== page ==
Columbia attorney suspended over handling of Atlantic Beach zoning dispute

troot@thesunnews.comMarch 7, 2011 

A Richland County attorney has been suspended from practice for 90 days and ordered to complete an ethics program within six months of being reinstated, according to an order from the state Supreme Court.

The disciplinary matter involving William Gary White III was posted Monday on the court’s website. Justices heard arguments in the case on Feb. 1.

Calls to White’s office in Columbia were not immediately returned.

According to the S.C. Bar Association’s website, the suspension is his second since White was admitted to the bar in May 1976. Records showed White was suspended in May 2008 for his handling of a personal injury case.

His privilege to practice law was reinstated in November 2008.

In the most recent case, the opinion cites White’s letter written about zoning requirements by Atlantic Beach against of his client, Atlantic Beach Christian Episcopal Church.

Church members received notice in April 2009 from Town Manager Kenneth McIver about compliance with town zoning ordinances at the property. White had previously represented the church in a 2004 zoning dispute.

White replied to the church officials in a letter that told them to ignore the town’s requests. The letter dated May 6, 2009, which was made part of the published opinion, is the following:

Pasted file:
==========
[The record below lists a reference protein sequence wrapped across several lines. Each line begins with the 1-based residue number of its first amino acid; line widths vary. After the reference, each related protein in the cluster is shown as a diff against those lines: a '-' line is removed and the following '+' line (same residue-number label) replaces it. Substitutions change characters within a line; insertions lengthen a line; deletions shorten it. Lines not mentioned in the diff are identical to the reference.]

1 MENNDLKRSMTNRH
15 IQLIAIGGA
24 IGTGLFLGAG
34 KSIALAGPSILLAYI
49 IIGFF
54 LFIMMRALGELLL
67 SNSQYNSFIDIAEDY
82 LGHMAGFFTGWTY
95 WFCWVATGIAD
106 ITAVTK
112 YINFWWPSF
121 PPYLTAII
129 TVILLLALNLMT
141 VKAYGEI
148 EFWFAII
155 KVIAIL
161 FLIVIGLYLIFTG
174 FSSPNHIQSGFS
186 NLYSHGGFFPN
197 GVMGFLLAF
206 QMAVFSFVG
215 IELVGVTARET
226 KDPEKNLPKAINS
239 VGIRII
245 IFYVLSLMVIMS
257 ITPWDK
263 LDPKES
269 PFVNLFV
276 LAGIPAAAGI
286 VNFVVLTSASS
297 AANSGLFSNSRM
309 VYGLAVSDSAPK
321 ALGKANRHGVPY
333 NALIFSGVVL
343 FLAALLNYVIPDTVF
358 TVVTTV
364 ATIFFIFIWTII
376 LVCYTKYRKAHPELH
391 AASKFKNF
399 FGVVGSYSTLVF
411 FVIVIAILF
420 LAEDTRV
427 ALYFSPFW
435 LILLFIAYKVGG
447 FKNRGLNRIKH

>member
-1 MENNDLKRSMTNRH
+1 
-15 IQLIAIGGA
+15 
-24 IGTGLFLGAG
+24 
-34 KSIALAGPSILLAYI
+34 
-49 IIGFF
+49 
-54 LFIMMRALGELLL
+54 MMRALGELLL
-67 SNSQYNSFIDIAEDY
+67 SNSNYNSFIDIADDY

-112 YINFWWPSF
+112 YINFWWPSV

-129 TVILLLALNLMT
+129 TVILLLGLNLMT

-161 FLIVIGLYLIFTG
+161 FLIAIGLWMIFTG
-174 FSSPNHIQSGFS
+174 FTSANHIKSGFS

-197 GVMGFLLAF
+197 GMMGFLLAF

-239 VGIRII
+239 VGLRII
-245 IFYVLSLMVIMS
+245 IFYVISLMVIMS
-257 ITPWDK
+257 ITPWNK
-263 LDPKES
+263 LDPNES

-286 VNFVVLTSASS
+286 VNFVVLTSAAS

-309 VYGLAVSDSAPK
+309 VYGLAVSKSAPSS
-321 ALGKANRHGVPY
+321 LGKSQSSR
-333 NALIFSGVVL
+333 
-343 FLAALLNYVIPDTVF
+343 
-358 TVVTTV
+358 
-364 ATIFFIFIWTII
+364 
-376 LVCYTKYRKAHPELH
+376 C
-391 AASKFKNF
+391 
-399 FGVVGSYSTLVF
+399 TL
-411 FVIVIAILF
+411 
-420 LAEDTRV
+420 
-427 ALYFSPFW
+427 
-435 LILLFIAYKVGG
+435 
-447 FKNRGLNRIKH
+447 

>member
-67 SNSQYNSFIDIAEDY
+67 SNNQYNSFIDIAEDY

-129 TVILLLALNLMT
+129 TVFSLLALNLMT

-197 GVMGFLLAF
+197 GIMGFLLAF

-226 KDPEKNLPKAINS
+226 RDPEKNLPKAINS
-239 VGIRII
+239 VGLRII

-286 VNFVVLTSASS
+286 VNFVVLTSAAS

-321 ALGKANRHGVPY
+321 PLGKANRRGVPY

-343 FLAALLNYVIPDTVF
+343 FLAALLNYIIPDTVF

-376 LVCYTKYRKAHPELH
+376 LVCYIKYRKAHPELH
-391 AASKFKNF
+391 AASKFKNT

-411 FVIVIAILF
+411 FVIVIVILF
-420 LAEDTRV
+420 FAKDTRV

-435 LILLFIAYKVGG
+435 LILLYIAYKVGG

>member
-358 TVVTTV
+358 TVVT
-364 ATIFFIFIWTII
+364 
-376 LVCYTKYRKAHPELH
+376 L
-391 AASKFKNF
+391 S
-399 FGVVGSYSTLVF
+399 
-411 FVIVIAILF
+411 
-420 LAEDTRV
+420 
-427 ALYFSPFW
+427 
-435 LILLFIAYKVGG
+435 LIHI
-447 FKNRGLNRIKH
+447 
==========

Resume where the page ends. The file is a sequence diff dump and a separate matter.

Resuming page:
“You have been sent a letter by purported Town Manager Kenneth McIver. The letter is false. You notice McIver has no Order. He also has no brains and it is questionable if he has a soul. Christ was crucified some 2000 years ago. The church is His body on earth. The pagans at Atlantic Beach want to crucify His body here on earth yet again.

We will continue to defend you against the Town's insane [sic]. As they continue to have to pay for damages they pigheadedly cause the church. You will also be entitled to damages if you want to pursue them.

First graders know about freedom of religion. The pagans of Atlantic Beach think they are above God and the Federal law. They do not seem to be able to learn. People like them in S.C. tried to defy Federal law before with similar lack of success.”

McIver sent the letter to Town Council and three council members filed a disciplinary complaint about White’s behavior.

In the opinion, the justices wrote they found three aggravating circumstances regarding the issue. They were: White's “lack of remorse and unwillingness to acknowledge his wrongdoing, his extensive disciplinary history, and his “disregard and disrespect for these proceedings.’”

They also wrote that White offered no evidence of mitigation other than he called his wife to testify during oral arguments and she said she suffered from cancer, but he offered no evidence that her condition impacted his conduct.

White also was required to pay a fine and the costs of the proceedings, and ordered to complete the Legal Ethics and Practice Program administered by the South Carolina Bar as a condition of reinstatement to the bar.

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